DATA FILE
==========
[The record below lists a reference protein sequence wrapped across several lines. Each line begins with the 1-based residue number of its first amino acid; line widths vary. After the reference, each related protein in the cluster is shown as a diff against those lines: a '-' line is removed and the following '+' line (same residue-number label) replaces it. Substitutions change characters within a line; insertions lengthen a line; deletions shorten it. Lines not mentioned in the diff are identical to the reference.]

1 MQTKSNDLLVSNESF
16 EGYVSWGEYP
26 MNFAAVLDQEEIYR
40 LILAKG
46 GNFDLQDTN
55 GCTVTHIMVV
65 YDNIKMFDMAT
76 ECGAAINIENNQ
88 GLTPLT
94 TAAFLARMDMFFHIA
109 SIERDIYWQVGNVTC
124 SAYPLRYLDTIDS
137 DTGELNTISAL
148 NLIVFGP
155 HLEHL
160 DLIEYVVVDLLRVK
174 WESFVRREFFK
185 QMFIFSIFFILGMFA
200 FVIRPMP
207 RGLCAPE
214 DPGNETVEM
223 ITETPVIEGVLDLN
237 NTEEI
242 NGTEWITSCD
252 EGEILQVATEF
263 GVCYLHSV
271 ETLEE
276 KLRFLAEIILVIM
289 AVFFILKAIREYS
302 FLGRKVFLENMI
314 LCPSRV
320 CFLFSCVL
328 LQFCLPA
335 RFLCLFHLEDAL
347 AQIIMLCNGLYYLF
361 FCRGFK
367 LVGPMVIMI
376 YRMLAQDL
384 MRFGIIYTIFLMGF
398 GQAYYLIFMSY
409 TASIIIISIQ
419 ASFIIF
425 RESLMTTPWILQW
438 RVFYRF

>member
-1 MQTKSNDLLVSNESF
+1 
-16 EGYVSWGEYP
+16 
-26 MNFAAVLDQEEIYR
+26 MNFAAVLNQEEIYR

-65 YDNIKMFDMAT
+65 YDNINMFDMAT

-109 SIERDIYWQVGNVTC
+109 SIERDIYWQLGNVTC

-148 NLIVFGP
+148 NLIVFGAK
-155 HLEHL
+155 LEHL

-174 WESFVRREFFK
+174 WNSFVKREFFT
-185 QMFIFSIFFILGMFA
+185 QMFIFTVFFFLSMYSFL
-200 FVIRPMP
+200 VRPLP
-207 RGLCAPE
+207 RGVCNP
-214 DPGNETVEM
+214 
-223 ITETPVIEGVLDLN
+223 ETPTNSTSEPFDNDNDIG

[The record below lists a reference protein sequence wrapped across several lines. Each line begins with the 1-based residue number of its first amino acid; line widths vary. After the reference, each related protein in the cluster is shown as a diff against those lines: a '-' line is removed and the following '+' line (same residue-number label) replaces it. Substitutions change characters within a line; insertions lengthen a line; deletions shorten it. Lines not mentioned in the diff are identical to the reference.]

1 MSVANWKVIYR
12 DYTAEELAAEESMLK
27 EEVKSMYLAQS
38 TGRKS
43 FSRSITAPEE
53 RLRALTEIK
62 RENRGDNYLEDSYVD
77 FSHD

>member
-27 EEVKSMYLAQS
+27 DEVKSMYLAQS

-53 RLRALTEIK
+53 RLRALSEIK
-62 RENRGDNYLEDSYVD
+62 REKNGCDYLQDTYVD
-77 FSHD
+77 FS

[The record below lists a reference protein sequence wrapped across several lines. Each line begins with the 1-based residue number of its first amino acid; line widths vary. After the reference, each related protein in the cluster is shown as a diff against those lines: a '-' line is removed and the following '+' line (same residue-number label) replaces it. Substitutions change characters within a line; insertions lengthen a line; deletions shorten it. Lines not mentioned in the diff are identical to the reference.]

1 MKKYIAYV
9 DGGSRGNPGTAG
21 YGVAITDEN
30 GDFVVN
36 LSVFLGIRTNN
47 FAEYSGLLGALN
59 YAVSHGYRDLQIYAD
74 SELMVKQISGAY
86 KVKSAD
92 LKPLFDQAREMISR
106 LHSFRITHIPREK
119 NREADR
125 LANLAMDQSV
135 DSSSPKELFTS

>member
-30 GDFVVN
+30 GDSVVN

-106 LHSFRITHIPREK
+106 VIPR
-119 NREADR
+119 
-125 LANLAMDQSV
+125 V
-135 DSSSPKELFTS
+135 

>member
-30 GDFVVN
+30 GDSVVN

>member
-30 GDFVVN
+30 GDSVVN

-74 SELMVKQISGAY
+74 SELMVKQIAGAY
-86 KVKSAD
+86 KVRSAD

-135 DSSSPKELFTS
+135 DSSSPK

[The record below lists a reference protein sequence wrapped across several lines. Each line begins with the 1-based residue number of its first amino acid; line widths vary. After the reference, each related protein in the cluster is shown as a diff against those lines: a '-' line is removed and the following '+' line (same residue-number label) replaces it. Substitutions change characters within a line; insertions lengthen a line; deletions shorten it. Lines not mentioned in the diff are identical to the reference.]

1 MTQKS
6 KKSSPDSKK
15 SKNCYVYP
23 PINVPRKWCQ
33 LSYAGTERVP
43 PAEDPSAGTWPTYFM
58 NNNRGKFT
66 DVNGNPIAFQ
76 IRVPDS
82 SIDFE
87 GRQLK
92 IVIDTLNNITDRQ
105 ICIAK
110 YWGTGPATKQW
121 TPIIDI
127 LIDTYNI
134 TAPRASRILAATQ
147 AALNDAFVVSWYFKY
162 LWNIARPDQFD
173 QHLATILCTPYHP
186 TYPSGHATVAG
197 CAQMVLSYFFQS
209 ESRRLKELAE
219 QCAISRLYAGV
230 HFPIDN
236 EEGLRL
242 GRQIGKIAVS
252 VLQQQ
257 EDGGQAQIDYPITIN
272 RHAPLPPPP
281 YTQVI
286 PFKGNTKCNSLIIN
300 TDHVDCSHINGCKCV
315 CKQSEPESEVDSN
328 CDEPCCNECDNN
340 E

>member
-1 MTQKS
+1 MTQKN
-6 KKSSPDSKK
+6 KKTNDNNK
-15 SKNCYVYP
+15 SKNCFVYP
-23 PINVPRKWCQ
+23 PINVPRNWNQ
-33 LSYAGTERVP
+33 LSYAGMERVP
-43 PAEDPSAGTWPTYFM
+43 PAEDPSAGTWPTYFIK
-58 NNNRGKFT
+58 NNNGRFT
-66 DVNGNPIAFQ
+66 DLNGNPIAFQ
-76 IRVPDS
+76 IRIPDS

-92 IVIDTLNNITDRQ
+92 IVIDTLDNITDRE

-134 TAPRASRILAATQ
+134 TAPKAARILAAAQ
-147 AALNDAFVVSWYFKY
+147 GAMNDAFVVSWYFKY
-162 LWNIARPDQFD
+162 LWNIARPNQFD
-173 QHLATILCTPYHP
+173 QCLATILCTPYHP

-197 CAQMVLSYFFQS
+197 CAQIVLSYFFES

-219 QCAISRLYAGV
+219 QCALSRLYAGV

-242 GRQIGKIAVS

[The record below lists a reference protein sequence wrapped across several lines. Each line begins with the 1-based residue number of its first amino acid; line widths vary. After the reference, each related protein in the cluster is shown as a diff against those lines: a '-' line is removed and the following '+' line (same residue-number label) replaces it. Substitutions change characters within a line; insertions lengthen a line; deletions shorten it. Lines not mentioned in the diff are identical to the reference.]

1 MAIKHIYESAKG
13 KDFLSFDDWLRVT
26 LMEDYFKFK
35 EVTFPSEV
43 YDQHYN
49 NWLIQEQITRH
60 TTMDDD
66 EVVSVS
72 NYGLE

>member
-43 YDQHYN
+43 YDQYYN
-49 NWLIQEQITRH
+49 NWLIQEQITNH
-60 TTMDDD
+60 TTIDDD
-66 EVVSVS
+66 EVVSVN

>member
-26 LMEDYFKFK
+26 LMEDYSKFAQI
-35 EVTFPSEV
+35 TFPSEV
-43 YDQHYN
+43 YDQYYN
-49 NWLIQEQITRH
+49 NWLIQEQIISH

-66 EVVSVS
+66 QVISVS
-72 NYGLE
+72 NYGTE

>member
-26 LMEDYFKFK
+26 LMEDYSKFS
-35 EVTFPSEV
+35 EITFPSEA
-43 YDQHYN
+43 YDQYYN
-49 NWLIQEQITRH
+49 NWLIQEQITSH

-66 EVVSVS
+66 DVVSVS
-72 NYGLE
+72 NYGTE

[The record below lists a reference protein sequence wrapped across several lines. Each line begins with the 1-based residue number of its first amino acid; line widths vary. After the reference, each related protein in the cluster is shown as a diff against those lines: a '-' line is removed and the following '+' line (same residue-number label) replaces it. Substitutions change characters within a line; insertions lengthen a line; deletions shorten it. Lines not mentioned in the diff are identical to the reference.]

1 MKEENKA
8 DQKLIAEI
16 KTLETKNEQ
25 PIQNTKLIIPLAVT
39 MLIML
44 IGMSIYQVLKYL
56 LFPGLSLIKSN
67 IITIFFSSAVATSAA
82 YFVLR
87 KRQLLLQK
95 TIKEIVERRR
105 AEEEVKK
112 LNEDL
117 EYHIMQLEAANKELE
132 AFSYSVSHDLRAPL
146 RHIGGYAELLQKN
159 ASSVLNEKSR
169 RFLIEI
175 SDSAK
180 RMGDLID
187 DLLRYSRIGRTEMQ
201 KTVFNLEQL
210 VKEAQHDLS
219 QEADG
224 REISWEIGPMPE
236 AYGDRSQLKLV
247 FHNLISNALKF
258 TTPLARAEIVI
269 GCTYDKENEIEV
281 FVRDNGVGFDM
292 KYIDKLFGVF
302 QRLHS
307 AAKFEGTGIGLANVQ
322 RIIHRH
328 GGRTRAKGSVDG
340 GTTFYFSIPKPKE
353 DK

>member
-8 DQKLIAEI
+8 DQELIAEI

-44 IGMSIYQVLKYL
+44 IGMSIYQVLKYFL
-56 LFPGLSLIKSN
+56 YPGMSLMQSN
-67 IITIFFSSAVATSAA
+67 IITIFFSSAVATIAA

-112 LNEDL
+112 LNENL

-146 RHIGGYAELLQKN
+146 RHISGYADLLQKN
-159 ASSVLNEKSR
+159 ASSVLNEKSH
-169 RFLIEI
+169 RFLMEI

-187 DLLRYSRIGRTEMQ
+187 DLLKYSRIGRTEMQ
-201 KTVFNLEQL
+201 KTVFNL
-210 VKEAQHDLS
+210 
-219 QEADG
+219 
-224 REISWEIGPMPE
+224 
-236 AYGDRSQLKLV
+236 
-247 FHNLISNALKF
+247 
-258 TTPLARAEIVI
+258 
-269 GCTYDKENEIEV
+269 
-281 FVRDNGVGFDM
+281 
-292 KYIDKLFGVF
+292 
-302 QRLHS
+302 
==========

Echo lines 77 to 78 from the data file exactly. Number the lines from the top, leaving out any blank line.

38 TGRKS
43 FSRSITAPEE